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Home » Justice » Taiwan: From Soldier’s Death Incident: The Military Prosecution Service Reform in Taiwan

Taiwan: From Soldier’s Death Incident: The Military Prosecution Service Reform in Taiwan

Written by: Sherry Yu

I.Introduction

July 13th, 2013, the death of a young army conscript, Hung Chung-chiu, generated outrage across Taiwan. He was sent to military detention for bringing a mobile phone with built in camera, after days of confinement and harsh punishment he was found weak and his body came overheat and died from organ failure afterwards. Hung’s death triggered the anger of the public, and the missing evidence and unreasonable military prosecution service system brought the Taiwanese people out on the street, urging for reasonable explanation and asking for further reformation. Finally, Legislation Yuan passed the third read of an amendment to the law governing punishment measures in Taiwan’s military in better protection of human rights.

II. The death of Hung Chung-Chiu

Background

Hung Chung-Chiu (8 Sep 1989 – 4 Jul 2013) was a 24-year-old army conscript served in 542nd Armor Brigade in Hsinchu. He graduated from National Cheng Kung University majoring in Transportation and Communication Management Science. Hung chose to serve his conscription as a priority despite that he was accepted to the master’s program in said department.

Incident

Less than two weeks before his discharge date, Hung was found bringing a mobile phone with built-in camera, which disobeyed the rules in the army. He was sent to military detention at a Yangmei base. During his detention, Hung experienced days of confinement and was ordered to perform tough exercise without having proper health care. In suffer of a heatstroke Hung was hospitalized on 3 July and transferred from Ten-Chen Medical Hospital Hung to Tri-Service General Hospital as his health condition got worse.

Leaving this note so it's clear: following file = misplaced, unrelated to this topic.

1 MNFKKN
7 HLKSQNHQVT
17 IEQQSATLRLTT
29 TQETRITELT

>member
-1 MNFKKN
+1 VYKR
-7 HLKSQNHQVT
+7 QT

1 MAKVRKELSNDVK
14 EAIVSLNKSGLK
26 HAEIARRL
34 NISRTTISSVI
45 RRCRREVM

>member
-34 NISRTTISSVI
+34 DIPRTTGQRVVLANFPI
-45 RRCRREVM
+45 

Investigation

According to the report released by Taiwan’s Defense Ministry, in Hung’s case, only administrative punishments should have been given. Also, no physical drills under the heat and humidity were allowed in military detention punishment that Hung experienced. Moreover, the unusual process of approving the medical and psychological report on Hung before sending him to detention was worth questioning. Normally it takes a week to complete, but in Hung’s case it was expedited within half a day.

Another question raised during investigation is that a Taiwanese media Closed-Circuit Television (CCTV) recorded that when Hung fell into coma, the ambulance traveled at an unusually slow speed and delayed the treatment. However, several witnesses that spoke to the media in the record of CCTV claimed to be threatened by unknown sources.

Public Reaction